For linguists and readers truly thrilled by the meticulous study of languages.



Quirky facts about 60 European languages.

In his debut book in English, Dutch linguist and journalist Dorren, who speaks six languages and reads nine more, explores the origins, families, vocabularies, and grammars of 60 languages, dead (Dalmation), dying (Gaeltacht Irish), and alive. The political map of the continent appears as “a mass of solid monochromatic blocks,” the author writes, but a map of languages looks “more like a multi-colored mosaic in many places, while in other regions it resembles a floor that’s been sprinkled with confetti.” While he reveals many intriguing nuggets of information about languages from the familiar (French, German, Spanish) to the arcane (Manx, Ossetian, Sorbian), he assumes that readers have a fairly sophisticated knowledge of grammatical terms: absolutives, augmentatives, demonstratives, case, reflexive possessive pronouns, and ergative verbs may not be in every reader’s vocabulary. It helps to know the difference between subject and object, too, in order to grasp why the terms “agent” and “patient” are more appropriate to understanding Basque grammar. At the end of each chapter, Dorren cites a few words imported from that language into English: “anchovy,” from Portuguese; “avalanche” from Romansh (through French); “get” and “egg” from Early Norwegian. But nothing, sadly, from Latvian, or from Monégasque, a subdialect of Ligurian, spoken by about 100 people in Monaco. Besides borrowed words, Dorren suggests idiosyncratic terms that might well be taken up by English speakers: “Beloruchka,” Russian for a “ ‘white-hand person’; somebody who shirks dirty work”; or, from Slovak, “Proznovit,” “to make someone’s phone ring just once in the hope that they will call back.” The author describes his book as an “amuse-bouche,” a tasty morsel that gives diners a hint of a chef’s talent, and he certainly displays his own linguistic talents and enthusiasm for languages. Too often, however, he tells what people speak and where rather than how a language transformed and why.

For linguists and readers truly thrilled by the meticulous study of languages.

Pub Date: Dec. 1, 2015

ISBN: 978-0-8021-2407-4

Page Count: 320

Publisher: Atlantic Monthly

Review Posted Online: Aug. 16, 2015

Kirkus Reviews Issue: Sept. 1, 2015

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Stricter than, say, Bergen Evans or W3 ("disinterested" means impartial — period), Strunk is in the last analysis...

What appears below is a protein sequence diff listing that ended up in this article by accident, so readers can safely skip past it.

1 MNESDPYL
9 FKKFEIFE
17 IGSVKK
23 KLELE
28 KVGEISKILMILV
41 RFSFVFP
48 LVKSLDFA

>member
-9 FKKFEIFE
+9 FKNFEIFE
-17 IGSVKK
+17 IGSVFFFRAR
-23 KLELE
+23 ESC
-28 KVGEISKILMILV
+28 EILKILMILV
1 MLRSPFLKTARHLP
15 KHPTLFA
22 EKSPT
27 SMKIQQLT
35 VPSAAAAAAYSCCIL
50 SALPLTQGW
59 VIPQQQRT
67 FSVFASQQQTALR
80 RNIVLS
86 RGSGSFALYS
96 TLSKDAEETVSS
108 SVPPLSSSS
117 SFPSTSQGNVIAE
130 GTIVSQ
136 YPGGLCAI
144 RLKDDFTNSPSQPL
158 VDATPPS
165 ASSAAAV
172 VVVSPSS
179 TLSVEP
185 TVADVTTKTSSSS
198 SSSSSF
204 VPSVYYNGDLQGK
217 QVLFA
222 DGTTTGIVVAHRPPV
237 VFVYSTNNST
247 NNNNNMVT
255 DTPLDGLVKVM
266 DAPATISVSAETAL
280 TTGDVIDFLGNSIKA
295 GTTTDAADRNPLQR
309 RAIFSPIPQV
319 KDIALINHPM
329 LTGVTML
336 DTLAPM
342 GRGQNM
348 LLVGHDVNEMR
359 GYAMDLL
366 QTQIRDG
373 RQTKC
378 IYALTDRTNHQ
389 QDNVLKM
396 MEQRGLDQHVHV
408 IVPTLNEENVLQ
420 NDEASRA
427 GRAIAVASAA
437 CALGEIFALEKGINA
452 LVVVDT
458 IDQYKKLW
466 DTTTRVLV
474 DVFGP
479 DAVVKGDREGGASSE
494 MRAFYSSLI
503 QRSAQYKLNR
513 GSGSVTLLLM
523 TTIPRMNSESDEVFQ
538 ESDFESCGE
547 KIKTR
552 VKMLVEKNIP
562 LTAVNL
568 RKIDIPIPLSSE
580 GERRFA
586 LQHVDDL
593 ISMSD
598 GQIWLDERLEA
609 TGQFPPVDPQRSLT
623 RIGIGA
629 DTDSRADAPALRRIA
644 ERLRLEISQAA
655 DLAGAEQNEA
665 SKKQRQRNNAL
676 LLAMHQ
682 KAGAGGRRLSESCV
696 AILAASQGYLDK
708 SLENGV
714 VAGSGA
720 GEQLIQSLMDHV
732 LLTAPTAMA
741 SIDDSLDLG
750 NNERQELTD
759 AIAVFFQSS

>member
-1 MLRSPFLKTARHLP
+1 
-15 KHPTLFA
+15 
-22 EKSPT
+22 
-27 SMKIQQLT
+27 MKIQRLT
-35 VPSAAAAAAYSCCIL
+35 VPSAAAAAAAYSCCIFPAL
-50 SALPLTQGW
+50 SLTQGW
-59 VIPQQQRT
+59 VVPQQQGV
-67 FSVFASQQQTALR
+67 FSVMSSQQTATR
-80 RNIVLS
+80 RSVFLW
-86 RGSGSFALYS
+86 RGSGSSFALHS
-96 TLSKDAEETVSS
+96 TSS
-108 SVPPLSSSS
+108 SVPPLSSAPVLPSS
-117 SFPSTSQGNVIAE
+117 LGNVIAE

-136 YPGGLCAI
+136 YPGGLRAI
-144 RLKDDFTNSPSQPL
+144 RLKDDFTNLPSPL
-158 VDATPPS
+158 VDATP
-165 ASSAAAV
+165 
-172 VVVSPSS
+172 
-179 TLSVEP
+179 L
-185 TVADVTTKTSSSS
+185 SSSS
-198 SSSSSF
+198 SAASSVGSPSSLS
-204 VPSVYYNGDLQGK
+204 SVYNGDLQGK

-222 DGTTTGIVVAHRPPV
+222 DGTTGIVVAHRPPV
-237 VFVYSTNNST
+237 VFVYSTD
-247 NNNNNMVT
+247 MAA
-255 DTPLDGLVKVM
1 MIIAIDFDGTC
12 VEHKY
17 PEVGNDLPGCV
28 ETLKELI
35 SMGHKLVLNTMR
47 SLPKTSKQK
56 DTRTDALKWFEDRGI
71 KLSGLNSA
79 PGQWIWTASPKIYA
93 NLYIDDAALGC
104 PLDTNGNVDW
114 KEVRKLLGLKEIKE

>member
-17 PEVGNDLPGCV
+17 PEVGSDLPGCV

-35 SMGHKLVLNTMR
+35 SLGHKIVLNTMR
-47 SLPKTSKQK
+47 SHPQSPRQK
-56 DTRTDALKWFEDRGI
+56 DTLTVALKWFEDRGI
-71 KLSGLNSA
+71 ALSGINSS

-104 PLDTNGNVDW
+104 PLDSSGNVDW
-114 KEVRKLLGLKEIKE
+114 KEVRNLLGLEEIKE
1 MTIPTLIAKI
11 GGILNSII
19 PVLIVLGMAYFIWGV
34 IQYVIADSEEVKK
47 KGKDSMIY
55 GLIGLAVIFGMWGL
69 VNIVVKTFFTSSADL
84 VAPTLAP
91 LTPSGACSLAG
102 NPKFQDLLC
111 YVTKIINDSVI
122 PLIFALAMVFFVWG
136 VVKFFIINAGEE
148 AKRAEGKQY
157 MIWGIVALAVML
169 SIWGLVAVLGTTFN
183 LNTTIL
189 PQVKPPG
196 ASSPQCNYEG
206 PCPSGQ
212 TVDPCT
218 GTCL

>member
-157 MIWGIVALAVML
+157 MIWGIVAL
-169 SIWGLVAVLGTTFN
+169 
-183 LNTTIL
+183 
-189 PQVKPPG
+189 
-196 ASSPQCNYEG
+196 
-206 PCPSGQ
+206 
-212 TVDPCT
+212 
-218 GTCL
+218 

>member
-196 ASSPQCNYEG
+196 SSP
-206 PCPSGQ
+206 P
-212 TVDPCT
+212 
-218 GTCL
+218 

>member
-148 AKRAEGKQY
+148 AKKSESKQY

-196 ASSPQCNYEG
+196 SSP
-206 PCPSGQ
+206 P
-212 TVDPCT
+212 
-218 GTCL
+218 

Privately published by Strunk of Cornell in 1918 and revised by his student E. B. White in 1959, that "little book" is back again with more White updatings.

Stricter than, say, Bergen Evans or W3 ("disinterested" means impartial — period), Strunk is in the last analysis (whoops — "A bankrupt expression") a unique guide (which means "without like or equal").

Pub Date: May 15, 1972

ISBN: 0205632645

Page Count: 105

Publisher: Macmillan

Review Posted Online: Oct. 28, 2011

Kirkus Reviews Issue: May 1, 1972

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Noted jazz and pop record producer Thiele offers a chatty autobiography. Aided by record-business colleague Golden, Thiele traces his career from his start as a ``pubescent, novice jazz record producer'' in the 1940s through the '50s, when he headed Coral, Dot, and Roulette Records, and the '60s, when he worked for ABC and ran the famous Impulse! jazz label. At Coral, Thiele championed the work of ``hillbilly'' singer Buddy Holly, although the only sessions he produced with Holly were marred by saccharine strings. The producer specialized in more mainstream popsters like the irrepressibly perky Teresa Brewer (who later became his fourth wife) and the bubble-machine muzak-meister Lawrence Welk. At Dot, Thiele was instrumental in recording Jack Kerouac's famous beat- generation ramblings to jazz accompaniment (recordings that Dot's president found ``pornographic''), while also overseeing a steady stream of pop hits. He then moved to the Mafia-controlled Roulette label, where he observed the ``silk-suited, pinky-ringed'' entourage who frequented the label's offices. Incredibly, however, Thiele remembers the famously hard-nosed Morris Levy, who ran the label and was eventually convicted of extortion, as ``one of the kindest, most warm-hearted, and classiest music men I have ever known.'' At ABC/Impulse!, Thiele oversaw the classic recordings of John Coltrane, although he is the first to admit that Coltrane essentially produced his own sessions. Like many producers of the day, Thiele participated in the ownership of publishing rights to some of the songs he recorded; he makes no apology for this practice, which he calls ``entirely appropriate and without any ethical conflicts.'' A pleasant, if not exactly riveting, memoir that will be of most interest to those with a thirst for cocktail-hour stories of the record biz. (25 halftones, not seen)

Pub Date: May 1, 1995

ISBN: 0-19-508629-4

Page Count: 224

Publisher: Oxford Univ.

Review Posted Online: May 20, 2010

Kirkus Reviews Issue: March 1, 1995

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